Africa is a step closer to setting up its own space agency, with the approval of a planned feasibility study by the 53 member states of the African Union earlier this month.
The African Space Agency, as it would be known, would be intended to help ensure the continent becomes an important player in the global space programme.
The agreement was made at the close of the third African Union Conference for Ministers in charge of Communications and Information Technologies meeting in Abuja last week (6 August).
Ministers said that the feasibility study would also draft a common space policy for the continent, taking into account various existing space technology initiatives.
They added that the continent-wide policy would be developed in collaboration with the International Telecommunication Union (ITU) and the United Nations Economic Commission for Africa.
The news follows the first successful launch of a pan-African satellite by the Regional African Satellite Communications Organization earlier this month.
Preparations for the launch began almost twenty years ago, in 1991, but various controversies held it up until 2007, when the satellite was first launched into orbit only for it to develop technical problems.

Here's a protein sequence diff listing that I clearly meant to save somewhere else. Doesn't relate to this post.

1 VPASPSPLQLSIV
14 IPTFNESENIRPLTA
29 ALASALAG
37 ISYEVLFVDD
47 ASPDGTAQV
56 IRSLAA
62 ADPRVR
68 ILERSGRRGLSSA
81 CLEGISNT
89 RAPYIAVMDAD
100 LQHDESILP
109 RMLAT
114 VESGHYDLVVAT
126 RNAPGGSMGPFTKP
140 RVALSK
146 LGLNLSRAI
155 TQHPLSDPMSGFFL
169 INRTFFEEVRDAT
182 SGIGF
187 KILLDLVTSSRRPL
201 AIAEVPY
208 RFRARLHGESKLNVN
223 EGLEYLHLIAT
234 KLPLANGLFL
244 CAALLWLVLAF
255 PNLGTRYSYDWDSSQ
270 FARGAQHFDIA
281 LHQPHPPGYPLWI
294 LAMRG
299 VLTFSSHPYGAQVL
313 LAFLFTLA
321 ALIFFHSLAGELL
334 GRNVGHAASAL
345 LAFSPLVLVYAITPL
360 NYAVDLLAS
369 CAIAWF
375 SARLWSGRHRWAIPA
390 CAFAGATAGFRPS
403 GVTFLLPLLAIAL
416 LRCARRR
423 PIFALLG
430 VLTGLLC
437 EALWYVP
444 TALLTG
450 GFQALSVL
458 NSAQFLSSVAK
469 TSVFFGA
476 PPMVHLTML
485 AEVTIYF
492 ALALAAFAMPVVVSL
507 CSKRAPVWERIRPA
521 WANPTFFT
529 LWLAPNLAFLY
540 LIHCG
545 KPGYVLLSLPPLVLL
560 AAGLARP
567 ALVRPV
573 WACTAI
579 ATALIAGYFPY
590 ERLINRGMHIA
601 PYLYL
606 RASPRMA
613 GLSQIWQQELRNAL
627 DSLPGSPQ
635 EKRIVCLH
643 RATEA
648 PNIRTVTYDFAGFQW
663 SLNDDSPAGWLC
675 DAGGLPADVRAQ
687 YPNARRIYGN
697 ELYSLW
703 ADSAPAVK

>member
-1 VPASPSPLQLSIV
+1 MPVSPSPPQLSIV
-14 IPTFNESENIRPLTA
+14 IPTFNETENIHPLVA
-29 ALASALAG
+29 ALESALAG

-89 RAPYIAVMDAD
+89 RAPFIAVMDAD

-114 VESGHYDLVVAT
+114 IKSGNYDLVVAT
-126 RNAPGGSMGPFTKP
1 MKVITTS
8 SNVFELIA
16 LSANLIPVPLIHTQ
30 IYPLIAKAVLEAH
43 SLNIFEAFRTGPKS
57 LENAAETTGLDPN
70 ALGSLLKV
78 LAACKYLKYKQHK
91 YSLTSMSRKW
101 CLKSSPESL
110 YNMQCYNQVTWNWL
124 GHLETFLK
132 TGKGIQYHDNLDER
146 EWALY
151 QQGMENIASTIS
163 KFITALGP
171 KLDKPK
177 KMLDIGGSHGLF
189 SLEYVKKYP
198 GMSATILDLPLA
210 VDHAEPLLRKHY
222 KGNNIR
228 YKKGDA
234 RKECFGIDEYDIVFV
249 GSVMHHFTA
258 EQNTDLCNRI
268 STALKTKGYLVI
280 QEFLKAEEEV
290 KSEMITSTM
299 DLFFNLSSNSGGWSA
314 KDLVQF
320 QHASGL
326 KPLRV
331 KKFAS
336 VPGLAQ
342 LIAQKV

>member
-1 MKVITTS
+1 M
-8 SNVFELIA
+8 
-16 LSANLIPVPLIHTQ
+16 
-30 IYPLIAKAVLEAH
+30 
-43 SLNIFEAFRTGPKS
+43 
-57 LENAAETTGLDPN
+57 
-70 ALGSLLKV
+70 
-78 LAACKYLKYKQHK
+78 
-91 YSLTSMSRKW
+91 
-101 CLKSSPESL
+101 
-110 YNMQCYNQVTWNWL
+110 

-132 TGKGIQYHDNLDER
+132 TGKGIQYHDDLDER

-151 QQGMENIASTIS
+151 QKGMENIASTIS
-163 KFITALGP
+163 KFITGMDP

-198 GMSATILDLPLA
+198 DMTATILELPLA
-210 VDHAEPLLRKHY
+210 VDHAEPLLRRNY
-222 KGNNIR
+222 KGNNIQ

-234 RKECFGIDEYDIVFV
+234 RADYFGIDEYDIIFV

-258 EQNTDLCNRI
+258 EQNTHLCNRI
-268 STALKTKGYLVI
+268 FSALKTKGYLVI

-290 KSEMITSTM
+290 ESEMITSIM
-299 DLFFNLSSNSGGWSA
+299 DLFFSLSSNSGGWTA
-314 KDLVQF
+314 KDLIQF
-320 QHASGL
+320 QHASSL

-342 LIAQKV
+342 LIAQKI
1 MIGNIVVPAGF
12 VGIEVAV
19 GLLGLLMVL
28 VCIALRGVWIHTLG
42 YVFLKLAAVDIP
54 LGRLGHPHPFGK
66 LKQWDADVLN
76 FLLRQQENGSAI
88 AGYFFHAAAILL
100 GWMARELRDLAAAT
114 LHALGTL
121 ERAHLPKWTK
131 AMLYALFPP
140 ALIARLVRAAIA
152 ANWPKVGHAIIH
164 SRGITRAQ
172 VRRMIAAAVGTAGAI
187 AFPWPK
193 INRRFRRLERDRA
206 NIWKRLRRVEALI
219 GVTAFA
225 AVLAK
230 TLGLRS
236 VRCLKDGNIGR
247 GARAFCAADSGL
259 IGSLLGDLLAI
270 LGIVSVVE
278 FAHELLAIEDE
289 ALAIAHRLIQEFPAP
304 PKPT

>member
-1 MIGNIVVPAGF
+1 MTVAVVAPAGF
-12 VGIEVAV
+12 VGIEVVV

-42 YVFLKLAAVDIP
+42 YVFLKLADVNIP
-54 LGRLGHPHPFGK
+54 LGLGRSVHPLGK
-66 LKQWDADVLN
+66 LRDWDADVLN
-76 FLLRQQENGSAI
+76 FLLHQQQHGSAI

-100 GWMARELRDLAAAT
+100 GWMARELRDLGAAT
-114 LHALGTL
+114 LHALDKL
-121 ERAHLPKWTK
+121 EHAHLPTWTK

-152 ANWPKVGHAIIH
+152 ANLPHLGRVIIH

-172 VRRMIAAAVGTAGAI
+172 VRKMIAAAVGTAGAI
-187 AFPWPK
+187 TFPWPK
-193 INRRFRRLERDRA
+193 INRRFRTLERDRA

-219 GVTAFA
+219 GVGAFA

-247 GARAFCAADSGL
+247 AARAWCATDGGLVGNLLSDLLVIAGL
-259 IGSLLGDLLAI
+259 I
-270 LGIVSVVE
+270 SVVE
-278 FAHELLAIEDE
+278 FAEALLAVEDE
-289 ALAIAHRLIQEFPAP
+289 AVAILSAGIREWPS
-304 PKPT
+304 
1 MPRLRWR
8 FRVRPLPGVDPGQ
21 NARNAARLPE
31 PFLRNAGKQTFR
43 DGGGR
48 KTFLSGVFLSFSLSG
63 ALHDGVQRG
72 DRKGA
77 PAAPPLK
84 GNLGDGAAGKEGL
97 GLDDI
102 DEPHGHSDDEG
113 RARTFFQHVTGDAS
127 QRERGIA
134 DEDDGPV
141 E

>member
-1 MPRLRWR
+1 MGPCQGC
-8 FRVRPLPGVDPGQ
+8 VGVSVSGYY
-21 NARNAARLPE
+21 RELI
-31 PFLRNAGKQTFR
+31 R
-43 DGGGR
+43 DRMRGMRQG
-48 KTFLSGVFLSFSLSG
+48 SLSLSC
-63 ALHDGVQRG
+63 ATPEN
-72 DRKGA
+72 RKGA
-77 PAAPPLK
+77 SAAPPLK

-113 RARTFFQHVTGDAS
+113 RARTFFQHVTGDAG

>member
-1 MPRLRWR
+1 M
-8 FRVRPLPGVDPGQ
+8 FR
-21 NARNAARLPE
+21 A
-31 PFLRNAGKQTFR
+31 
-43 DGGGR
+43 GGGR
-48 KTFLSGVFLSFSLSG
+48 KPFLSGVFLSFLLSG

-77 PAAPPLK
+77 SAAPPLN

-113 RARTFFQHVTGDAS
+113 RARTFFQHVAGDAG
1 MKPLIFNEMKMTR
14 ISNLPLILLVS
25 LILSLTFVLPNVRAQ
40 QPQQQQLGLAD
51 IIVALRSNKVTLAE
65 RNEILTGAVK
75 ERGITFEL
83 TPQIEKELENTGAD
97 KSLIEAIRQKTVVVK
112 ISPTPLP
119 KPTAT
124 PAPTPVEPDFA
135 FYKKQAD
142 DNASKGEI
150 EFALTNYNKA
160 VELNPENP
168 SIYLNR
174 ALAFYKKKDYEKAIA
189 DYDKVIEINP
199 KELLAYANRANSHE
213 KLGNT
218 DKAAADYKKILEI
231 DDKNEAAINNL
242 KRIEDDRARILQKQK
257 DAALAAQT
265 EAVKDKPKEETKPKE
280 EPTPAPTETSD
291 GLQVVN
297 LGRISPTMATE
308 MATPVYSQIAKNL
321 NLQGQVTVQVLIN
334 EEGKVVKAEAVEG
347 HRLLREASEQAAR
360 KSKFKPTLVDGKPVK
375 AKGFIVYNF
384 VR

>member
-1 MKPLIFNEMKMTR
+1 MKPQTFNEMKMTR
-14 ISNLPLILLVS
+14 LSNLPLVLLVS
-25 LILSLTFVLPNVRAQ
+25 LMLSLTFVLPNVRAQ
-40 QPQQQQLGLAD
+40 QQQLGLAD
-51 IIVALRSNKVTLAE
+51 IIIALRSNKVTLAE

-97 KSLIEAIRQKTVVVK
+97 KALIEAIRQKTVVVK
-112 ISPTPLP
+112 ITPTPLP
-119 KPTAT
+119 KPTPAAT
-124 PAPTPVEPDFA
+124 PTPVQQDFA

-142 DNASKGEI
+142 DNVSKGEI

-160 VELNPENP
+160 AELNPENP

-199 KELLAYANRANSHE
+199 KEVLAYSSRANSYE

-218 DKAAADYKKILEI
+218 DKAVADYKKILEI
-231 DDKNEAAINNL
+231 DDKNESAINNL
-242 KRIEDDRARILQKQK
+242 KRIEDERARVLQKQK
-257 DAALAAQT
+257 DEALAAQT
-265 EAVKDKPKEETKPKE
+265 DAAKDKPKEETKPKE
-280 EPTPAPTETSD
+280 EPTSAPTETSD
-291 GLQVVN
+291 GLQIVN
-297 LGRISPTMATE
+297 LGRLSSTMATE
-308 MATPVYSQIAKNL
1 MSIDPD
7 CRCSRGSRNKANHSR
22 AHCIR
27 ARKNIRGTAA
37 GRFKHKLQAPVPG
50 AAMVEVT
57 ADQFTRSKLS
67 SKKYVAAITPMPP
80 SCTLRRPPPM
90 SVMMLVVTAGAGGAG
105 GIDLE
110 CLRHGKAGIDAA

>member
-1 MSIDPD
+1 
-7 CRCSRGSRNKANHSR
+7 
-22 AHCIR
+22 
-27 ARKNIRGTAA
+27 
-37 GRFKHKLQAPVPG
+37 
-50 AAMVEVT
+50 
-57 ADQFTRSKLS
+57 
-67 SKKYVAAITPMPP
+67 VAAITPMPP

The ITU will provide advice to Africa on technical issues involved with setting up the agency, its spokesperson, Sarah Parkes, told SciDev.Net.
Parkes also said that details of the assistance to be provided by the ITU are yet to be defined but stressed that the union would do everything it can to help launch a space agency that would aid development on the continent.
Jonathan Mahlangu, a South Africa-based policy analyst said that the plan by the African Union was long overdue. Think of the contributions of NASA and ESA to the development of America and Europe, he said. A well coordinated space agency for Africa will assist in solving most of the challenges before her.
According to Mahlangu the critical mass of experts to kick-start the agency already exists. All African Union needs to do is to put up a call to her citizens in NASA and Europe to come and contribute with their knowledge.
But others are more cautious. Peter Martinez, coordinator of South Africa's National Working Group on Space Science and Technology, said the idea was premature.
A number of African countries should first develop their own capabilities and these [countries] could then take the lead in perhaps forming a continental space agency, said Martinez, who also heads the space science and technology division at the South African Astronomical Observatory.